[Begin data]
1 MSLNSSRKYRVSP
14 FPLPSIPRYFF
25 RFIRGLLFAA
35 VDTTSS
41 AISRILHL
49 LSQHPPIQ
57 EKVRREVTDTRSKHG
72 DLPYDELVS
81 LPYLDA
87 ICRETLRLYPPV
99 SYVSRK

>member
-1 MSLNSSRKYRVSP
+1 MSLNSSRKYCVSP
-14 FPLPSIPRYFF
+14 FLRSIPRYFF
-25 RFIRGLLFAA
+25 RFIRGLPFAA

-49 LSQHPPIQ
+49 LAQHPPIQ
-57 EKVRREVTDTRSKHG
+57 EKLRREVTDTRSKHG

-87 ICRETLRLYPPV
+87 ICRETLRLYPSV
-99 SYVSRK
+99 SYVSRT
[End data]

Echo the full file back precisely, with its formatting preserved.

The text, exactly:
1 MSLNSSRKYRVSP
14 FPLPSIPRYFF
25 RFIRGLLFAA
35 VDTTSS
41 AISRILHL
49 LSQHPPIQ
57 EKVRREVTDTRSKHG
72 DLPYDELVS
81 LPYLDA
87 ICRETLRLYPPV
99 SYVSRK

>member
-1 MSLNSSRKYRVSP
+1 MSLNSSRKYCVSP
-14 FPLPSIPRYFF
+14 FLRSIPRYFF
-25 RFIRGLLFAA
+25 RFIRGLPFAA

-49 LSQHPPIQ
+49 LAQHPPIQ
-57 EKVRREVTDTRSKHG
+57 EKLRREVTDTRSKHG

-87 ICRETLRLYPPV
+87 ICRETLRLYPSV
-99 SYVSRK
+99 SYVSRT